Senior Voice -

By Ken Helander
For Senior Voice 

New film explores loneliness, isolation in Alaska

 

September 1, 2022 | View PDF



Update: Anchorage and Mat-Su showings for this film have been postponed to early 2023.

A new documentary film, “All the Lonely People,” with a significant portion filmed in Alaska, addresses the growing public health concerns of social isolation and loneliness, and it offers solutions to help reduce the harmful effects. The groundbreaking film will have its Alaska premier showings this winter.

We all know what social isolation is like. COVID-19 lockdowns showed us that. But for millions of Americans, social isolation and loneliness are all too familiar in their daily lives. The problem is an increasingly common focus of research on the impacts to older and other vulnerable adults. While social isolation and loneliness are not the same, they are closely related. Social isolation refers to the lack of social contact and having few people to interact with on a regular basis. Loneliness is the distressing feeling of being alone or separated. Of course, it is possible to be socially distant and not feel lonely, just as it is possible to be surrounded by others and still feel very alone.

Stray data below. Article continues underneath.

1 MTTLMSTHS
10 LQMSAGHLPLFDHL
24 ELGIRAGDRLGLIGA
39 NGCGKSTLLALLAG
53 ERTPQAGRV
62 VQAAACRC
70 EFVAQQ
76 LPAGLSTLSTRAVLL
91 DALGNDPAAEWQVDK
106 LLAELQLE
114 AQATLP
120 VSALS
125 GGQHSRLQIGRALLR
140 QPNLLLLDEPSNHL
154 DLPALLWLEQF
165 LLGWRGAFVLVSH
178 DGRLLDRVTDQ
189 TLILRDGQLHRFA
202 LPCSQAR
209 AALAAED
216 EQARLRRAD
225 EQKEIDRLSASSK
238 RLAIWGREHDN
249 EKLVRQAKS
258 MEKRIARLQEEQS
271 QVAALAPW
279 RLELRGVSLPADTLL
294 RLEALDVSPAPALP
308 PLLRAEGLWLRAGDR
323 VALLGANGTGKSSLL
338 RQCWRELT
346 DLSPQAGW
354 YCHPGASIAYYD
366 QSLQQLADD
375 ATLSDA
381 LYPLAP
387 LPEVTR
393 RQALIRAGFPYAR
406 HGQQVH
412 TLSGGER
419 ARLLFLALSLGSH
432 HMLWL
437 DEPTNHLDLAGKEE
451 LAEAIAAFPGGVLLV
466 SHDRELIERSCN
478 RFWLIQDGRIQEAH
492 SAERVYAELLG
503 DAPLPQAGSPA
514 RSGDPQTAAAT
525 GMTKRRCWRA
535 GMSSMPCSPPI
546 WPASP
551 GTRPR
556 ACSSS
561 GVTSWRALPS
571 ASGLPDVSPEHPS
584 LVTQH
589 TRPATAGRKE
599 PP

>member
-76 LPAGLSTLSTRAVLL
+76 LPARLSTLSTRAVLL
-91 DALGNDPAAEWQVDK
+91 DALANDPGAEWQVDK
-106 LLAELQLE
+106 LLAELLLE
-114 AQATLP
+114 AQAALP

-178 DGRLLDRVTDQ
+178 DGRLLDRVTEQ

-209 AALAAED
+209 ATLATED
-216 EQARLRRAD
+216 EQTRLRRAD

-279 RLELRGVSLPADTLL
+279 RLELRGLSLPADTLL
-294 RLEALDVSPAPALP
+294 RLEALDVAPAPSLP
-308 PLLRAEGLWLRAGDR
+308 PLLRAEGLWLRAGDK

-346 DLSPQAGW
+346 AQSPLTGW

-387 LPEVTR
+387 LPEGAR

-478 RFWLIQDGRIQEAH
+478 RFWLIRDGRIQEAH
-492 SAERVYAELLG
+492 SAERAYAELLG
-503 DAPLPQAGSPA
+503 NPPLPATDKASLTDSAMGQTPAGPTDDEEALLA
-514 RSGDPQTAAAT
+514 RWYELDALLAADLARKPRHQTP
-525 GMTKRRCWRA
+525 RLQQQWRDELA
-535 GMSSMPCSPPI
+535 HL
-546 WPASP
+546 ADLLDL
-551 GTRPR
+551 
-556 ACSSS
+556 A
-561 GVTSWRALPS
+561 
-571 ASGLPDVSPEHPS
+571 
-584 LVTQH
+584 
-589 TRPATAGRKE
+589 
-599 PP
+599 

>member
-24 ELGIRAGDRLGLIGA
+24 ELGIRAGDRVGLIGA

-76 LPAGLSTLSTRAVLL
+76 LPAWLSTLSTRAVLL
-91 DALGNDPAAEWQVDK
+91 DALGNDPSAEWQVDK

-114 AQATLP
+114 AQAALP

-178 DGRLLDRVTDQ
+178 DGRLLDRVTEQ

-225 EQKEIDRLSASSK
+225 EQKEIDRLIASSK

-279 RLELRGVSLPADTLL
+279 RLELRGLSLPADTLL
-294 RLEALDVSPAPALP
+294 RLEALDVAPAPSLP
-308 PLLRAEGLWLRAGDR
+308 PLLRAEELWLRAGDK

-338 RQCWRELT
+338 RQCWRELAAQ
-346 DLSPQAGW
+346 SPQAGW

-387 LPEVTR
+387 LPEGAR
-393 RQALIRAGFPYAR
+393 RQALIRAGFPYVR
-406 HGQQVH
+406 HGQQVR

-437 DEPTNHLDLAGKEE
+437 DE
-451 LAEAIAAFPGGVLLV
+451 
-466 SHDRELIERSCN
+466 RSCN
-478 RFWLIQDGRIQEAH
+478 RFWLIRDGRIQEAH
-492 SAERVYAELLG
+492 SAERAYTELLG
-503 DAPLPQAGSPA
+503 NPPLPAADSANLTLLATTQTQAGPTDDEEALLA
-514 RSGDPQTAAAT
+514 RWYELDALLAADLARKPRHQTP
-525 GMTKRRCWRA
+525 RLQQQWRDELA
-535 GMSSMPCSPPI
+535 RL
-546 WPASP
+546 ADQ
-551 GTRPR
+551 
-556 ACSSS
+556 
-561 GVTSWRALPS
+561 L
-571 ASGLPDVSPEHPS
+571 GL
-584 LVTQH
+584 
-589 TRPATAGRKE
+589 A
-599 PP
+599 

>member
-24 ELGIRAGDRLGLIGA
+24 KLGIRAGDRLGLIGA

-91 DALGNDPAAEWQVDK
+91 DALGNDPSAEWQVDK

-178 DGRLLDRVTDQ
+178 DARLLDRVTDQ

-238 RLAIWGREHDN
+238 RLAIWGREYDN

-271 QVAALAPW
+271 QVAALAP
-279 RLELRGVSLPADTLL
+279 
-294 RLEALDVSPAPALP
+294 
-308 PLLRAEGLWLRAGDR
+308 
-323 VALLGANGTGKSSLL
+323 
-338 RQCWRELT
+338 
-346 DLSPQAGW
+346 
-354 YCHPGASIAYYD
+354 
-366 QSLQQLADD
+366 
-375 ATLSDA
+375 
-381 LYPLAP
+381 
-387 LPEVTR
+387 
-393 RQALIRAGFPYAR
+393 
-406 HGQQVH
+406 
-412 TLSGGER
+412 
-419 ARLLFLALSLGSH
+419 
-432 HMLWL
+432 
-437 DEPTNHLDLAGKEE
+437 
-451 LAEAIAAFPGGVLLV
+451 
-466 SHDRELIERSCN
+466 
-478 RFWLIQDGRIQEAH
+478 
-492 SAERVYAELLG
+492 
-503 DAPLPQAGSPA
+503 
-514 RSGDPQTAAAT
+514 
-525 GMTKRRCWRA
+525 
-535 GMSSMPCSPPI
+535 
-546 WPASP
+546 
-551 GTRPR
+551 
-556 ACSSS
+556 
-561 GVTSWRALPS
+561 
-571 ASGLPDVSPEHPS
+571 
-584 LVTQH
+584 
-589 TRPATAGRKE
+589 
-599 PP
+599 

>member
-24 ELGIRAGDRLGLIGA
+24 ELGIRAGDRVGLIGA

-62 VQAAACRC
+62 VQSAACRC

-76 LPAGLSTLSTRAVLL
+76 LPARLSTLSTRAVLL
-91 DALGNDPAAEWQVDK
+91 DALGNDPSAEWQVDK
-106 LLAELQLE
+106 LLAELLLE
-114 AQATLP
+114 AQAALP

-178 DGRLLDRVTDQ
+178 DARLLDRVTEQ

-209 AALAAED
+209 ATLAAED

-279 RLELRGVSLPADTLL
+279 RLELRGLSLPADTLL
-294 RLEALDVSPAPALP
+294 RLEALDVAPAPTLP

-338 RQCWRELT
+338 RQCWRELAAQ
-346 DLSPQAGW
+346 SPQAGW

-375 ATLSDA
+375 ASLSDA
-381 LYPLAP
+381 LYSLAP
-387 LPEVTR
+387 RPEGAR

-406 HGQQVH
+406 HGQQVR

Social isolation and loneliness often have very real public health consequences. They have been linked to an increase in mortality comparable to the impact of well-known risk factors such as obesity and cigarette smoking. Loneliness has been associated with increased risk of developing heart disease and stroke, high blood pressure, and progression of frailty. There are mental health consequences as well, including higher risk for depression, suicide and even dementia.

Social isolation and loneliness warrant an extended public discussion about these risks, as well as what each of us, as members of community, can do to help. “All the Lonely People” will be an invaluable tool to spur such discussions, both nationally and around our great state. The groundbreaking film features a poignant Alaska story of how caregiving and social stigma often increase the risks.

Ken Helander has worked with older Alaskans and their families for 40 years.

 
 

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